As Long As Central Banks Don't Sell Market Has Upside

| About: SPDR S&P (SPY)


Now that the market is out of the cage, how high can it go?

The amount of liquidity from central banks is at record highs. We're going to put in perspective just how high.

If record easing liquidity is any sign, we can't know how high is high - but it could be pretty high.

The Fed compared their $4 trillion bond buying binge to a 9% rate cut. That means that their near zero short term rates plus their -9% long term rates are pretty stimulative. Now that markets have broken out that gives ample ammunition for markets to rise.

Fed Cut Rates To Effectively Negative 9%

The Fed had a study earlier this year that tried to compare certain policy outcomes. The Fed said in that piece that if they were not able to have "optimal control" to lower rates by 9% they could instead buy $4T of longer term assets.

We know the Fed's balance sheet has ballooned to over $4T so we think it's safe to say the equivalent Fed Funds rate is -9%.

The Fed terms their current holding position as "accommodative."

If we add the ECB's near $3T in balances that would add another 7% rate cut.

Add to that roughly $4T balance sheet in Japan which would be another -9%.

We can say that on average the world is at -8% effective central bank rates. If we can add up the balances then it gets even more enormous.

It's fair to say that the world is in record easing territory.

The ECB isn't planning on cutting their bond position. If anything they are only looking to increase it. Japan is also looking to increase it. The US has said they don't plan on reducing their bond position until they are well under way with Fed Funds tightening. They will have that position for a while. Add to that the Fed is looking to be slow to raise rates even if economic data picks up.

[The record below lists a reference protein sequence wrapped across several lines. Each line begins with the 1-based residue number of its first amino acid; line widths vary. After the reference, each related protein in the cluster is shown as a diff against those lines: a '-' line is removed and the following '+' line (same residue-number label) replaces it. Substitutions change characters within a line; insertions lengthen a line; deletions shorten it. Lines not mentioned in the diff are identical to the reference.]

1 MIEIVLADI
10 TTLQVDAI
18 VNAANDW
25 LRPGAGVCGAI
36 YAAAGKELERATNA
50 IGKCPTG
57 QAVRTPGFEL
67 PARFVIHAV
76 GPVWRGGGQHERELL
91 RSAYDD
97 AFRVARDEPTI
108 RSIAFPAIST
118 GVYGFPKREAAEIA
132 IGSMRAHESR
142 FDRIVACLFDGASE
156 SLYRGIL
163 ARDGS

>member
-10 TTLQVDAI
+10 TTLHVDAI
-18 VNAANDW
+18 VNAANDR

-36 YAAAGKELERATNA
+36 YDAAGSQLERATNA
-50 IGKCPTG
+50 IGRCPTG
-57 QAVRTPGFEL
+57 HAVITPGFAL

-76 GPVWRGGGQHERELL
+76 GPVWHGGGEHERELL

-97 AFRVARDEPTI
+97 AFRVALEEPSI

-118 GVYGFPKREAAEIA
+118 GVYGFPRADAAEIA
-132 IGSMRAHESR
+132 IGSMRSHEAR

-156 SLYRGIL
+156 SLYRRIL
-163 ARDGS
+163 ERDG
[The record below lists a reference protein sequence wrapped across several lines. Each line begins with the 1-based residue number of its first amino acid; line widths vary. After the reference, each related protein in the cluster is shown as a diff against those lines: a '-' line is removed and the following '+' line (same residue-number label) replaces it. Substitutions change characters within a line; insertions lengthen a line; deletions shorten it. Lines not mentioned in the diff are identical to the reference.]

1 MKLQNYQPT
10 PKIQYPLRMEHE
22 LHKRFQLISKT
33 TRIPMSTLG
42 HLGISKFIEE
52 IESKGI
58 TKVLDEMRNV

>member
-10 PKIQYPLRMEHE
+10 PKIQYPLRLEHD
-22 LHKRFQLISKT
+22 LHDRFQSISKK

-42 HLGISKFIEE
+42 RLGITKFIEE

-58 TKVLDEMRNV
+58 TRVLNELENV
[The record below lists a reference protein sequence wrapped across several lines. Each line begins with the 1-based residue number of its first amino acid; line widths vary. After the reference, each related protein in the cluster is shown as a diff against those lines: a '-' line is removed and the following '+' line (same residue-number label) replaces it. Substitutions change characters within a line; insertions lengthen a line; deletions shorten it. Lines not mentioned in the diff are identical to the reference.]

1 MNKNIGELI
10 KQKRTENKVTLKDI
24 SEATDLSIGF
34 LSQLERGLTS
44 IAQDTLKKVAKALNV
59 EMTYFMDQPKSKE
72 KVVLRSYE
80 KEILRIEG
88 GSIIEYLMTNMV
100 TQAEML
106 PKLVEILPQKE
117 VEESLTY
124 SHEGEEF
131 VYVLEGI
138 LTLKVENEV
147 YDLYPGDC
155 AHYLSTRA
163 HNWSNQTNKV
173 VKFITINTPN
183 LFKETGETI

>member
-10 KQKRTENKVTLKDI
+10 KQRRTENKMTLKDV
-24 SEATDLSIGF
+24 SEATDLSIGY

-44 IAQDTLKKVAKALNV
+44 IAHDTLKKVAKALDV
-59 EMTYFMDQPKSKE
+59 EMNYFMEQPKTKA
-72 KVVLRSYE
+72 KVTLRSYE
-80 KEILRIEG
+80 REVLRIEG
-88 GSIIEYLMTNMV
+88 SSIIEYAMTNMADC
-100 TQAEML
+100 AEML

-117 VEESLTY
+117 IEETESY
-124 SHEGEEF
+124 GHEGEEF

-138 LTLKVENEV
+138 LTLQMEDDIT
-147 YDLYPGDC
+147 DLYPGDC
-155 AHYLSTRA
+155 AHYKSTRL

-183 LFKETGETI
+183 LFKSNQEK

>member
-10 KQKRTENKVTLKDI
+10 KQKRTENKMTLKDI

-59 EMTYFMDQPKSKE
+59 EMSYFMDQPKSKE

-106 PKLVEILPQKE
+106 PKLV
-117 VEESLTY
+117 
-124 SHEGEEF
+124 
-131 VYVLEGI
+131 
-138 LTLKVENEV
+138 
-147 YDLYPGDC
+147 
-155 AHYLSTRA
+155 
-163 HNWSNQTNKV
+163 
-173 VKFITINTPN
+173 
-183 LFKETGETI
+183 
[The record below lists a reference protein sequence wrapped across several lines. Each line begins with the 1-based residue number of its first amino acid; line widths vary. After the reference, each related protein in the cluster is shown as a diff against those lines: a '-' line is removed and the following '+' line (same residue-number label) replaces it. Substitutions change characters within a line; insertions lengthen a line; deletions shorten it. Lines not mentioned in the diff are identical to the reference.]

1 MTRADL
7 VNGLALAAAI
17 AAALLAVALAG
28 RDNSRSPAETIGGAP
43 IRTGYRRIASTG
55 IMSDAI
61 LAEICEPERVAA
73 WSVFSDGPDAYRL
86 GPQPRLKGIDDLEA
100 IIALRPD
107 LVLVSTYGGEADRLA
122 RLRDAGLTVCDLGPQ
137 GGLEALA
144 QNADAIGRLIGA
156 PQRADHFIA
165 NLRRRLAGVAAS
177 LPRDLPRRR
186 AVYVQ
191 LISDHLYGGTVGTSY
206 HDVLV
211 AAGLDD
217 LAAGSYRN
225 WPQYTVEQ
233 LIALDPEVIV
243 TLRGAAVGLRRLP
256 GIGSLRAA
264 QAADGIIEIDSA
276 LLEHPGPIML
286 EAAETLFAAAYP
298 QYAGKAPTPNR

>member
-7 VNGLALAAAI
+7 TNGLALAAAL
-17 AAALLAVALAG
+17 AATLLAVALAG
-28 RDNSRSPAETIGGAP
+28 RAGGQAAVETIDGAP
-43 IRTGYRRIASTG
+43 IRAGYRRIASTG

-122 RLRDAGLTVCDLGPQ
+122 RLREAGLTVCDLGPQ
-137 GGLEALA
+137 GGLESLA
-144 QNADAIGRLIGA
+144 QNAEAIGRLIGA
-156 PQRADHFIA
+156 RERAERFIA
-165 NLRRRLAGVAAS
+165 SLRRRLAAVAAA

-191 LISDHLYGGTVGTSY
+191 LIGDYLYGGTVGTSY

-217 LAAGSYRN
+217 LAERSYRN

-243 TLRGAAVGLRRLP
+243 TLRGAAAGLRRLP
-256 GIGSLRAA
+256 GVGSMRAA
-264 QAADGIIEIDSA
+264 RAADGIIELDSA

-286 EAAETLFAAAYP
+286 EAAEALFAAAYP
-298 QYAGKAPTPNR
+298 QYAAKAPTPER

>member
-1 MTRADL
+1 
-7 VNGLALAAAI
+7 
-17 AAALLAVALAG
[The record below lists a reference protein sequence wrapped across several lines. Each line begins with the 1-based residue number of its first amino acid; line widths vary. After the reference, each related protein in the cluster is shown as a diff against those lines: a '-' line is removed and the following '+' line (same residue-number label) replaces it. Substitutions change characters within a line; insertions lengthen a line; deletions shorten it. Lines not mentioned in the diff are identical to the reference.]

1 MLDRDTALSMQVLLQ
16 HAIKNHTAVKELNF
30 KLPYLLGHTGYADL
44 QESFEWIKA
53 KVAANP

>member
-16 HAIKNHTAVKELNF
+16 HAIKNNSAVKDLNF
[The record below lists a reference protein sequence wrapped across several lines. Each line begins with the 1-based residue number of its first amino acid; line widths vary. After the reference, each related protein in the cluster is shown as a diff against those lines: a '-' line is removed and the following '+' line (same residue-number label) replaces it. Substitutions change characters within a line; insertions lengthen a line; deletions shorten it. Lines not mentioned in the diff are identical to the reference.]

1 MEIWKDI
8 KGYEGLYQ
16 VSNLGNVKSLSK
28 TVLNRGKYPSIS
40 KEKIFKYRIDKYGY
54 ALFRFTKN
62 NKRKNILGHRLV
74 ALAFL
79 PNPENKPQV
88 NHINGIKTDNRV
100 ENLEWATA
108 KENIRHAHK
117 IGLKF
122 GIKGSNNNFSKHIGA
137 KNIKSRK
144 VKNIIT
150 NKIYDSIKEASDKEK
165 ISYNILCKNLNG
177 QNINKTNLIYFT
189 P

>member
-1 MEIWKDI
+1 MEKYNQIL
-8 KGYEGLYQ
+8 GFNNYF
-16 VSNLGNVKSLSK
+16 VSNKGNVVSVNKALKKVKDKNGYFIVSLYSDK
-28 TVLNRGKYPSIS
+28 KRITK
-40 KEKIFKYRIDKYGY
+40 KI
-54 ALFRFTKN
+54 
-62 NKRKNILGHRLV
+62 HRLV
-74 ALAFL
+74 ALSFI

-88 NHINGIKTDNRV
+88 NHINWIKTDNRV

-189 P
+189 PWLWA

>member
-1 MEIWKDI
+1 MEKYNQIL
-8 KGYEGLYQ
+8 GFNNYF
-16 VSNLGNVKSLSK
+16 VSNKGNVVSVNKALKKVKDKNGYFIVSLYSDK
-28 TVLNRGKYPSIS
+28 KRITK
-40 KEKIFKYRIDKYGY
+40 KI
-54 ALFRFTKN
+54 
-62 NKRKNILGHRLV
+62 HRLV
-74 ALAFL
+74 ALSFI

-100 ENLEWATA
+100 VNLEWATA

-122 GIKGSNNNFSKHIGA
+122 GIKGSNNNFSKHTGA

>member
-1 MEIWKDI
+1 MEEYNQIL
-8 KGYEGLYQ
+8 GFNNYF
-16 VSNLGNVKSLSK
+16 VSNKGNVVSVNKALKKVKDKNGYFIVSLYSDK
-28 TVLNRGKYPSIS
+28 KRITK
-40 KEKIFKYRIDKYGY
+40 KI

Markets have an incredible support now with a breakout.

One Chart

Click to enlarge

Fed Data Source: NY Fed. SPY Data Source: Yahoo.

We originally showed this chart back in June. This chart compares the Fed balances to the S&P 500 ETF (NYSEARCA:SPY). When the balances fell in 2008 it helped lead the market lower. When balances went up it helped support and elevate the market.

The drop in the market was pretty close in moves when indexing the two data series. But the rise of the Fed funds was much greater than the market. This S&P chart is through June.

Our first take was that if this ever comes back down markets will get destroyed.

Now that we know the Fed has no plans currently to lower this amount, it's a support to the market.

On perceived terrible news, Brexit, Trump's isolation, Italy, etc., the market went up.

The extreme liquidity of global -8% rates or added together -26% rates is a major support for equities.

Such an extreme ease allows markets to disconnect from typical fundamental drivers.

If correct we can't know how high we can go because we've never experienced this record amount of global ease.


We can't know how much upside potential there is in markets because we've never experienced this historic amount of ease. If we wonder why fundamentals have disconnected from market performance we can look at -8% or -26% global rates. That gives a lot of support to equities. As long as central banks aren't selling, this market has support.

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